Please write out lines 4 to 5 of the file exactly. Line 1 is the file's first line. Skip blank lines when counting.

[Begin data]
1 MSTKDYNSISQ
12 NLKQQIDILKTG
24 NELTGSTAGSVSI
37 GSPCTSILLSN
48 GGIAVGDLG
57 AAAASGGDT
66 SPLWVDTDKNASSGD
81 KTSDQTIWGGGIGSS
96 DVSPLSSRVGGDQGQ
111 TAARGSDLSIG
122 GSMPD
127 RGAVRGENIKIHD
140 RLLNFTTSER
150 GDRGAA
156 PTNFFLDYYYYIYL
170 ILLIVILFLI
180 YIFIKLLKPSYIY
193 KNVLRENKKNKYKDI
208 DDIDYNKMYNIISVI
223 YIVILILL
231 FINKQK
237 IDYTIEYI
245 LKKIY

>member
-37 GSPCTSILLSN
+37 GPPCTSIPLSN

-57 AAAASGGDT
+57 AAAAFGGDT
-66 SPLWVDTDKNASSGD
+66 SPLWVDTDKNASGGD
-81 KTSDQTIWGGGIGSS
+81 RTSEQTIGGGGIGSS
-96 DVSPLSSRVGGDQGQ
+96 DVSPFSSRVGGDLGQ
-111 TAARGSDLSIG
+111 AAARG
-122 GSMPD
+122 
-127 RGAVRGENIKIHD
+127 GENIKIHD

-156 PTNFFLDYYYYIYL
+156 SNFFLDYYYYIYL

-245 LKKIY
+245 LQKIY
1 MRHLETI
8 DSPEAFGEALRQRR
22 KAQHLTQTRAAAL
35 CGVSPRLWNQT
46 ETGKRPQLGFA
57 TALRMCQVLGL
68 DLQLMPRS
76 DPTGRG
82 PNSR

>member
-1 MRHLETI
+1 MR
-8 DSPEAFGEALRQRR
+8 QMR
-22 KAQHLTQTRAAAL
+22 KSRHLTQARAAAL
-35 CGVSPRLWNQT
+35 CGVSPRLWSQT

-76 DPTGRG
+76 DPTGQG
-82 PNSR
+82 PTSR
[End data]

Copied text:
37 GSPCTSILLSN
48 GGIAVGDLG